MW: Finally, I am very interested in hearing about the process of turning your books into audiobooks. Please tell us a bit about how you made that happen and what it has been like to hear actors read your characters.
JG: One of my critique partners, Michele Dreier, had an audiobook produced of the novella that gives the background story of the main vampire character in her series “SNAP: The Kandesky Vampire Chronicles.” Listening to the dramatic telling of that story enchanted me, and I was thrilled to learn how simple the process had been for my friend. Basically, after you have a .pdf file of your book, you go to ACX.com, Audiobook Creation Exchange, and follow the directions to find a good voice actor for your story. Then you submit a short portion of your manuscript as a script and listen whenever producers upload an audition reading. You can choose among voices and producers you like and can either pay them or offer Royalty Share, which is the way I’ve gone with the two books on Audible.com now—House of Cuts and House of Dads. Hillary Broome book three, House of Eire, is in production now, along with my poetry chapbook, So Sweet Against Your Teeth. With Royalty Share, it costs the authorpreneur nothing except time spent to listen and respond to each chapter of the work as the producer completes it and sends it for review. It’s a joy to hear your own books read by a polished professional voice—Ginny Harman, who read mine, taught me how to better read my own novels!
June’s books are available through her website, and at amazon.com, barnesandnoble.com, audible.com, and elsewhere.
APRIL 2017What a great month! I keep getting emails from our former Online Creative Writing students, either sharing news of their own recent publications or prizes, or letting me know about classmates with good news of their own. As you’ll see from the three we’re celebrating below—an essayist, a mystery novelist, and a poet—our students’ writing is as diverse and unique as they are. Each writer shares a bit about the origins of their project, followed by links to where you can check them out.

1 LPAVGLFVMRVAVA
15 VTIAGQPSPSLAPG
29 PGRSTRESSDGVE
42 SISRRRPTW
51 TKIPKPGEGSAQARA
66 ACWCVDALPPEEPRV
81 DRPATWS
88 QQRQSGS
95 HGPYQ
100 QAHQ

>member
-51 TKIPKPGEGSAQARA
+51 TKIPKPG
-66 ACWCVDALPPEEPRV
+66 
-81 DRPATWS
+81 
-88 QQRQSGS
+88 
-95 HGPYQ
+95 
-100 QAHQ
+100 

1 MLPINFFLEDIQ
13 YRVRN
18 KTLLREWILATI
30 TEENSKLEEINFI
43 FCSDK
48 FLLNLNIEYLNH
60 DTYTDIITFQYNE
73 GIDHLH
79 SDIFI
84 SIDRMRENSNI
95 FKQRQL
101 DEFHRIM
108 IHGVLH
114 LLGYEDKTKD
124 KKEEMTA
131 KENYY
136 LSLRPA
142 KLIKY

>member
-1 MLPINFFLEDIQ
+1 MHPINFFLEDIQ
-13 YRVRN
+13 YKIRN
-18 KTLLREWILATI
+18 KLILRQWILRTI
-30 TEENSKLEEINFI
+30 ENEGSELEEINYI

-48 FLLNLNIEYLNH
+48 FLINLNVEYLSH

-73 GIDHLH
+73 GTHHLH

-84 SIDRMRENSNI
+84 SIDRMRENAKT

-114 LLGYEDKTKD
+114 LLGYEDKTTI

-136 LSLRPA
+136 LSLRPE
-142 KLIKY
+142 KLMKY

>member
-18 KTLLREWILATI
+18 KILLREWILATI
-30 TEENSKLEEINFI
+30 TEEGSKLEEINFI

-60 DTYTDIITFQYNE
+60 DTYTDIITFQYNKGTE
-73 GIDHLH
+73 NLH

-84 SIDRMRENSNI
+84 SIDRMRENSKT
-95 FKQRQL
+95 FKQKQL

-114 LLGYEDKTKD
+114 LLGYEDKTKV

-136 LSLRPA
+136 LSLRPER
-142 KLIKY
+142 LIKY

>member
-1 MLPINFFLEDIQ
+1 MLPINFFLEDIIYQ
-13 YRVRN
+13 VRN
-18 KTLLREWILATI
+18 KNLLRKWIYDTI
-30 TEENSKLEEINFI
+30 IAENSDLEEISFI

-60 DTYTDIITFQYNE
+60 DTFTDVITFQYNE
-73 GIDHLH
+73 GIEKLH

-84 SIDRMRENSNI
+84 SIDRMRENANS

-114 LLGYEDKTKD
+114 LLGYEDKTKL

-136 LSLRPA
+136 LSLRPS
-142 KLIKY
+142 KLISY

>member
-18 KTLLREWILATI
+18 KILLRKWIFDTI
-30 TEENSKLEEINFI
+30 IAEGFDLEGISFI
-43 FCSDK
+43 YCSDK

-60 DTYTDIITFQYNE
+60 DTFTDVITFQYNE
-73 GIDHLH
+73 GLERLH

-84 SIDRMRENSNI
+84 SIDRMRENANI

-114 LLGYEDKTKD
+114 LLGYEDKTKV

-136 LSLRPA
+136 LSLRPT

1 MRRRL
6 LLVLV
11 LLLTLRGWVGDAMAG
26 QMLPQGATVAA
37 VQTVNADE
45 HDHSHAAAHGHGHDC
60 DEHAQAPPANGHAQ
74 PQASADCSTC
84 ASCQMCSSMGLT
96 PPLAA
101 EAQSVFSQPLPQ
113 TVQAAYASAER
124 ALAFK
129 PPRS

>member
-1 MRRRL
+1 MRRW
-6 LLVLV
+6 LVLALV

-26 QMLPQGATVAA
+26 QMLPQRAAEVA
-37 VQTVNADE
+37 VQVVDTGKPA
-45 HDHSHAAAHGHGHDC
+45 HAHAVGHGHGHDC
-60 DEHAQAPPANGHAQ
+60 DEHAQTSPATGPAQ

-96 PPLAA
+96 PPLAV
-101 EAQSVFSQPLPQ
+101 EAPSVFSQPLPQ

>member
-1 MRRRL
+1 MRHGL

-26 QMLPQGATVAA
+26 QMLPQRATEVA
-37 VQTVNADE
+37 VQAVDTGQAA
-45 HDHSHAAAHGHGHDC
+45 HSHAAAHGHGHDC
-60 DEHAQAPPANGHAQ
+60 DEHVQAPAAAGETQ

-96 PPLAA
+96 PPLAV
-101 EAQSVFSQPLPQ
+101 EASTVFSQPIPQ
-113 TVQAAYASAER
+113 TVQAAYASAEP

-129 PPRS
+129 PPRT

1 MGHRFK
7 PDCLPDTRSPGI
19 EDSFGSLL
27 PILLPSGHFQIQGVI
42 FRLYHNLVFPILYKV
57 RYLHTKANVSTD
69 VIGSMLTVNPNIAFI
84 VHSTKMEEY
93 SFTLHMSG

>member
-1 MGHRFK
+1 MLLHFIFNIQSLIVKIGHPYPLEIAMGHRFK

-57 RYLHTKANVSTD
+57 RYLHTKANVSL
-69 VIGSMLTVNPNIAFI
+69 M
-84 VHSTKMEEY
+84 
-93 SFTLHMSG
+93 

Online Writing Lead Instructor
Harley Mazuk is celebrating the publication of his first novel, a private-eye story with a love triangle, set in San Francisco and the nearby wine country in 1948. He writes: “I wrote my story in a pulp fiction style in which character is revealed through action, as opposed to introspection. The protagonist is a ne’er do well pacifist who bungles along but is redeemed by his courage and perseverance. This is not the book I was working on in class—that was my second novel in the series—but in the long revision process that followed, I certainly used what I learned in class.” Read more about White with Fish, Red With Murder on the Driven Press website or read an excerpt on the Driven Press blog.
Ann Pelletier has a new book of poetry out, called Letter That Never. She writes, “the book is a series of what I think of as imagined autobiographies written in the voices of the exiled, disappeared, sequestered. For several years I've been meeting online weekly with three other people to write. We generally begin with some kind of prompt, which we either use or ignore, write for a couple of hours, and then read what we've written. Many of the poems in the book got started during those writing sessions.” It’s published by The Word Works and can be found on Amazon.
Lynne Blumberg writes: The essay I developed in Otis Haschemeyer's Tools class and finished in Lewis Robinson's Description class has been published. It's called "When I Realized My Religion," and it is in Tiferet: A Journal of Spiritual Literature. Also, something I wrote in response to an exercise in one of Malena Watrous' daily practice classes developed into an essay, and this was also published. This personal essay is called, "Learning from My Past," and it is in WritingDisorder.com/creative-nonfiction, Winter 2016-17 edition.
This month we celebrate the recent publication of a memoir by our beloved and acclaimed instructor Joshua Mohr: Sirens. Josh has been teaching for us for many years, most regularly in our Online Certificate Program in Novel Writing. In addition to teaching and raising his young daughter, he also manages to find the time to produce new books at a prodigious rate. Sirens is his first book-length work of nonfiction. Here’s how his publisher, Two Dollar Radio, describes the book: